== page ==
|Review: Beyond Twilight - For The Love Of Art And The Making|
|For The Love Of Art And The Making|
Label: Massacre Records
Year released: 2006
Genre: Progressive Metal
Review online: February 11, 2009
Reviewed by: Christopher Foley
for:For The Love Of Art And The Making
Pompous, Pretentious, Brave, Bizarre, All words which rage through my mind when faced with Beyond Twilight's most recent opus, For The Love Of Art And The Making. Before even moving on to the main body of the review, it's worth trying to get an understanding of what we're faced with here. 43 tracks ranging from mere seconds to around three minutes is enough to send the average metal fan flying to the bathroom, or to paint a smile from ear to ear with the average experimental/prog fan. Beyond Twilight mastermind Finn Zierler stated: "The concept is compounded by 43 sections and 3 hidden sections. The sections are pieces of a puzzle. Lyrics and music both play important roles. Each section has its own life/story and every section is a brick of the whole puzzle. Depending on in which order you listen to the pieces of the puzzle you'll get a new picture of For The Love Of Art And The Making. So you can really understand this piece of work in numerous different ways. It's up to you how you gather the puzzle." Pretty bold statement and idea, if I may say so myself. However in all fairness to the artist and to you the readers; I've listened to this album well over 30 times both in the original track order and in shuffled track order. It's also worth listening to tracks sharing similar titles; such as "The Perfect Heart" or "In The Eyes Of My Soul" to try achieve a greater understanding of the material.
From a strictly sonic point of view, For The Love Of Art And The Making is a fantastic album, but what do you expect - it's Beyond Twilight, one of the top Progressive Metal acts today, running along with acts such Anubis Gate, Circus Maximus, Pagan's Mind, and Communic. Featured is some of the heavier material Beyond Twilight have written to date: "Sleeping Beauty — The Journey", "Blackened In My Eyes" and "Dark Wild Rage" are all perfect examples, sounding very dense and ultimately crushing. Each and every instrument sounds stunning, especially the keys which are by far the high point of the album, dripping with saccharine at times, and then plummeting into deep dark territory, chilling to that Sunday afternoon sound. The vocals are another great point, with Bjorn Jansson tearing it up sounding very similar to previous vocalists Jorn Lande and Kelly "Sundown" Carpenter.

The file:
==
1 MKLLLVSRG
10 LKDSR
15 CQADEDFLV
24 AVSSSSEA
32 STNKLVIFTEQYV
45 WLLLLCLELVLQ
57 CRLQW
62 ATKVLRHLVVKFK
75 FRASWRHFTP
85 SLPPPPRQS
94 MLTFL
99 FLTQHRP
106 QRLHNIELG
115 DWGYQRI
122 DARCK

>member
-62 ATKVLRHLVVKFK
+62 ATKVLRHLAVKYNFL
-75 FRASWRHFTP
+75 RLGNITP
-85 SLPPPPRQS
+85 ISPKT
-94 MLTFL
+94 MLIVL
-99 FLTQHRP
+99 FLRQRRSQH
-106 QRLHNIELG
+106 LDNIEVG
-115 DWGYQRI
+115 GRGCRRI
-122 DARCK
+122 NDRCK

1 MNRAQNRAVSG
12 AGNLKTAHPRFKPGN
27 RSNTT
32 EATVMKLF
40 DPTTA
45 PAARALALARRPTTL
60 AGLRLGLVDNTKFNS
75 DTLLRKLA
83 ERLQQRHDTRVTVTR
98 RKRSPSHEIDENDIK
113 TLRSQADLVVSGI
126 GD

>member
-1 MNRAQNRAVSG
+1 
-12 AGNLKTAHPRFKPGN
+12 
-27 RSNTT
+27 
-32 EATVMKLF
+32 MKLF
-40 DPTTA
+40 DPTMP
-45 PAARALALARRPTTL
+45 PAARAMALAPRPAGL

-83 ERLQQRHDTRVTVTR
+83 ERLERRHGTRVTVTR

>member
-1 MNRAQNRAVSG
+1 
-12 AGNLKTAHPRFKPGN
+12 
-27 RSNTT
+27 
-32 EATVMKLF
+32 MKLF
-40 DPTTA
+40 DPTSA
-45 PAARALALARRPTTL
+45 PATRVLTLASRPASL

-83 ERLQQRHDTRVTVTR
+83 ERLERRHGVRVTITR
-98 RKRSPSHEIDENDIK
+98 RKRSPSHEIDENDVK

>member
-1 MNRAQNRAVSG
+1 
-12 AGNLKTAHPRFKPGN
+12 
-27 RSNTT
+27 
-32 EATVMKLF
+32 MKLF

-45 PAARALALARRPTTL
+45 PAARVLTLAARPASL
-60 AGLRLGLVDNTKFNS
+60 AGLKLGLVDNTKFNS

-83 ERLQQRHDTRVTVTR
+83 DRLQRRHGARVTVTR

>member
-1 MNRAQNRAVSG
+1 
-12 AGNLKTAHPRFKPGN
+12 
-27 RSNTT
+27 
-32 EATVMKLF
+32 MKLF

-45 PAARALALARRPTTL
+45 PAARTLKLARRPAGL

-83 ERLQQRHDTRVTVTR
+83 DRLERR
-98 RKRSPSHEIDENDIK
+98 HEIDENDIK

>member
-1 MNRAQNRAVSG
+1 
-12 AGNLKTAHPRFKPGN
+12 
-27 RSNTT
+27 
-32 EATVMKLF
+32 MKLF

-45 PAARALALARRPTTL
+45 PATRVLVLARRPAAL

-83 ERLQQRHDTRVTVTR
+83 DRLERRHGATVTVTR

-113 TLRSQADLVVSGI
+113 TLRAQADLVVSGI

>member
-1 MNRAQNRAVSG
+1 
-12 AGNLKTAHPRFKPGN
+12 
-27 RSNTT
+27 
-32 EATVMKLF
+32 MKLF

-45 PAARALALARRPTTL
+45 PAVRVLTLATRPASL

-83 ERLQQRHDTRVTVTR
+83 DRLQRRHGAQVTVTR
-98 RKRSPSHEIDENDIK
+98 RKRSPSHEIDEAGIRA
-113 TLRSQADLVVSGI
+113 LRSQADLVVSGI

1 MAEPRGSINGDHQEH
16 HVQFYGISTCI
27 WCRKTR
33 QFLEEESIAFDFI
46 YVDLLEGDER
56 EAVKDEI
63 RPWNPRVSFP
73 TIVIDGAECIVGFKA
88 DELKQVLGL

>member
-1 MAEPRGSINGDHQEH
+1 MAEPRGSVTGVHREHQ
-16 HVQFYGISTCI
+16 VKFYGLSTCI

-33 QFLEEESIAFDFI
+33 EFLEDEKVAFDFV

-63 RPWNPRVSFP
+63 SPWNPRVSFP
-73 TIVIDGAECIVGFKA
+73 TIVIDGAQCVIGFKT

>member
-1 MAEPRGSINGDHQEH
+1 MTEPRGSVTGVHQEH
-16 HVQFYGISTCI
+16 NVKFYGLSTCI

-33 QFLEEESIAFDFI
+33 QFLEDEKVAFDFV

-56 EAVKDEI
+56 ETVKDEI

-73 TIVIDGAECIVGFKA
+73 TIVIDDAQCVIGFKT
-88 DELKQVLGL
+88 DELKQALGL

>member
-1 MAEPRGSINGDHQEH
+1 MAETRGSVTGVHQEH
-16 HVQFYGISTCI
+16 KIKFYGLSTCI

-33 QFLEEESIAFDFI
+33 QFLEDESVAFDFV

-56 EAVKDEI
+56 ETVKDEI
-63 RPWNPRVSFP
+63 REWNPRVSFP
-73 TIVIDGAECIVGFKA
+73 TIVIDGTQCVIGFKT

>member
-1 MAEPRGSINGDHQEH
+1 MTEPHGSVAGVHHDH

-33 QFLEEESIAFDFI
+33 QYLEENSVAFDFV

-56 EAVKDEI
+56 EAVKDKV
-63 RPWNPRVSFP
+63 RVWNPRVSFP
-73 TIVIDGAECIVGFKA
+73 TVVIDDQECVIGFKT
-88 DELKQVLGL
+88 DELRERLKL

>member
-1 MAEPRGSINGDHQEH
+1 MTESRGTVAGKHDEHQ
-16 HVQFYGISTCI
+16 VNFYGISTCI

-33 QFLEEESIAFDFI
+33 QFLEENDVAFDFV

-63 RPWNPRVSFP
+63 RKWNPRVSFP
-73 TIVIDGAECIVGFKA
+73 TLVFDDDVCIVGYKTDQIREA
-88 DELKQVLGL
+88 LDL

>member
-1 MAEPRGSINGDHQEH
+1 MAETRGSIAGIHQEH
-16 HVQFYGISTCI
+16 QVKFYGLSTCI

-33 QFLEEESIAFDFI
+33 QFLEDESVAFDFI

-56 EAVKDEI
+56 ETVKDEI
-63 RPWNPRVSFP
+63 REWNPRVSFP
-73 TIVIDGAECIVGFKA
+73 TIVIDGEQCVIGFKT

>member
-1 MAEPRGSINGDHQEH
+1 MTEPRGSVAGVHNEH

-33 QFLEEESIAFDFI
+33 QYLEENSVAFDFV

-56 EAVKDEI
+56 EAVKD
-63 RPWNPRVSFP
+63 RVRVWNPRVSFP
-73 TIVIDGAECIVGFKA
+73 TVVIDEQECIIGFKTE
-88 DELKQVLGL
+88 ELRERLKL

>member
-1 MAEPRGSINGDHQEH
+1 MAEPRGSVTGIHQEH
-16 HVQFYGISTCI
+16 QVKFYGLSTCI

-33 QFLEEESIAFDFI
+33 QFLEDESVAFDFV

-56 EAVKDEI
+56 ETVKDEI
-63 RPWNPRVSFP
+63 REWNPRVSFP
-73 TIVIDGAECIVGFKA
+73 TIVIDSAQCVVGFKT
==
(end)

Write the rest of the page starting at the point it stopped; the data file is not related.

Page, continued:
Harking back to the earlier statement of ring-leader Finn Zierler, shuffling the tracks on this album doesn't seem to work too well - a lot of tracks just don't gel together. I'd certainly recommend listening to this album in the normal track order. After so many listens I still feel as though I'm merely scratching the surface and to be honest I can't see that feeling leave me. A lot of the lyrics come across as ridiculous; "Tongue Angel" being a prime example here:
Helium balloons won't keep the clowns from the cliff side
What on earth that is meant to mean fails to register with me; other such bizarre lyrics can be found throughout. A glimpse at the track listing could answer your question of how pretentious a lot of this seems from the beginning. At the end of the day this album is certainly worth looking into. It's a brave move from a band more than able to pull it off, I just feel the end result comes over as a little too pompous, but am most intrigued to see what these guys come up with next. For fans of Progressive Metal this is a no brainer, and guaranteed listening for the rest of your life.
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